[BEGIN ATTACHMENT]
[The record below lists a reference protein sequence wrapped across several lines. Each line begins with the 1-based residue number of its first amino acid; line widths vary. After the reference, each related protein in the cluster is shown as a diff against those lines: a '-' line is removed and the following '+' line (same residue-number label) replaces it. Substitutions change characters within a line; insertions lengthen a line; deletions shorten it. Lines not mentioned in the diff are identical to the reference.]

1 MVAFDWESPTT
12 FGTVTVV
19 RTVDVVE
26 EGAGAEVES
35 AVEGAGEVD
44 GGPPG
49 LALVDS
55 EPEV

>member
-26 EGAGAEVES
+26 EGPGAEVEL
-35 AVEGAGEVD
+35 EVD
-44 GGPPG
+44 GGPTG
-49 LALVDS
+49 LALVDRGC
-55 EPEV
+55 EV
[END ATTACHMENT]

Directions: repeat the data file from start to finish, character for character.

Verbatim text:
[The record below lists a reference protein sequence wrapped across several lines. Each line begins with the 1-based residue number of its first amino acid; line widths vary. After the reference, each related protein in the cluster is shown as a diff against those lines: a '-' line is removed and the following '+' line (same residue-number label) replaces it. Substitutions change characters within a line; insertions lengthen a line; deletions shorten it. Lines not mentioned in the diff are identical to the reference.]

1 MVAFDWESPTT
12 FGTVTVV
19 RTVDVVE
26 EGAGAEVES
35 AVEGAGEVD
44 GGPPG
49 LALVDS
55 EPEV

>member
-26 EGAGAEVES
+26 EGPGAEVEL
-35 AVEGAGEVD
+35 EVD
-44 GGPPG
+44 GGPTG
-49 LALVDS
+49 LALVDRGC
-55 EPEV
+55 EV